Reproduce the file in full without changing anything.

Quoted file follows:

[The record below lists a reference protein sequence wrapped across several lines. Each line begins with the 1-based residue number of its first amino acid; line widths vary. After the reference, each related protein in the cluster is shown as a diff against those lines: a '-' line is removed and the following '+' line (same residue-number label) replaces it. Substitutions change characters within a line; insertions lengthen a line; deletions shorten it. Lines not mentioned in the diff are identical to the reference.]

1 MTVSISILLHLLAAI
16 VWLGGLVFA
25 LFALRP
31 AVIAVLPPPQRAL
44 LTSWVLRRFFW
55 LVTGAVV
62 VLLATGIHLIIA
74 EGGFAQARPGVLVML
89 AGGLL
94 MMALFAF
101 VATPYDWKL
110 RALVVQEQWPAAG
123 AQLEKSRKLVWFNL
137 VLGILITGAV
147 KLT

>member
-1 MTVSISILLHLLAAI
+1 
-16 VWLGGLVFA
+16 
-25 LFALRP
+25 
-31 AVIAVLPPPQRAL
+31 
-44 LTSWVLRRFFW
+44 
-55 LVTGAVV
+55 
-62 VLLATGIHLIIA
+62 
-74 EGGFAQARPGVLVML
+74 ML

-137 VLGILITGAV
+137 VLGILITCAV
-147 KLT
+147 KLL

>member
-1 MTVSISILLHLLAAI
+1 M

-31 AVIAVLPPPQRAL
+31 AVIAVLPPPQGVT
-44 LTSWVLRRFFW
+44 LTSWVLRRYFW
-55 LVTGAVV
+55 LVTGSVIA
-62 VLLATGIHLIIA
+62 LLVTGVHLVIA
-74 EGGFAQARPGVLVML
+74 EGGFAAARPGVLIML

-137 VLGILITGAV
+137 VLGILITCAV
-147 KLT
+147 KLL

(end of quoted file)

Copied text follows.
[The record below lists a reference protein sequence wrapped across several lines. Each line begins with the 1-based residue number of its first amino acid; line widths vary. After the reference, each related protein in the cluster is shown as a diff against those lines: a '-' line is removed and the following '+' line (same residue-number label) replaces it. Substitutions change characters within a line; insertions lengthen a line; deletions shorten it. Lines not mentioned in the diff are identical to the reference.]

1 MTVSISILLHLLAAI
16 VWLGGLVFA
25 LFALRP
31 AVIAVLPPPQRAL
44 LTSWVLRRFFW
55 LVTGAVV
62 VLLATGIHLIIA
74 EGGFAQARPGVLVML
89 AGGLL
94 MMALFAF
101 VATPYDWKL
110 RALVVQEQWPAAG
123 AQLEKSRKLVWFNL
137 VLGILITGAV
147 KLT

>member
-1 MTVSISILLHLLAAI
+1 
-16 VWLGGLVFA
+16 
-25 LFALRP
+25 
-31 AVIAVLPPPQRAL
+31 
-44 LTSWVLRRFFW
+44 
-55 LVTGAVV
+55 
-62 VLLATGIHLIIA
+62 
-74 EGGFAQARPGVLVML
+74 ML

-137 VLGILITGAV
+137 VLGILITCAV
-147 KLT
+147 KLL

>member
-1 MTVSISILLHLLAAI
+1 M

-31 AVIAVLPPPQRAL
+31 AVIAVLPPPQGVT
-44 LTSWVLRRFFW
+44 LTSWVLRRYFW
-55 LVTGAVV
+55 LVTGSVIA
-62 VLLATGIHLIIA
+62 LLVTGVHLVIA
-74 EGGFAQARPGVLVML
+74 EGGFAAARPGVLIML

-137 VLGILITGAV
+137 VLGILITCAV
-147 KLT
+147 KLL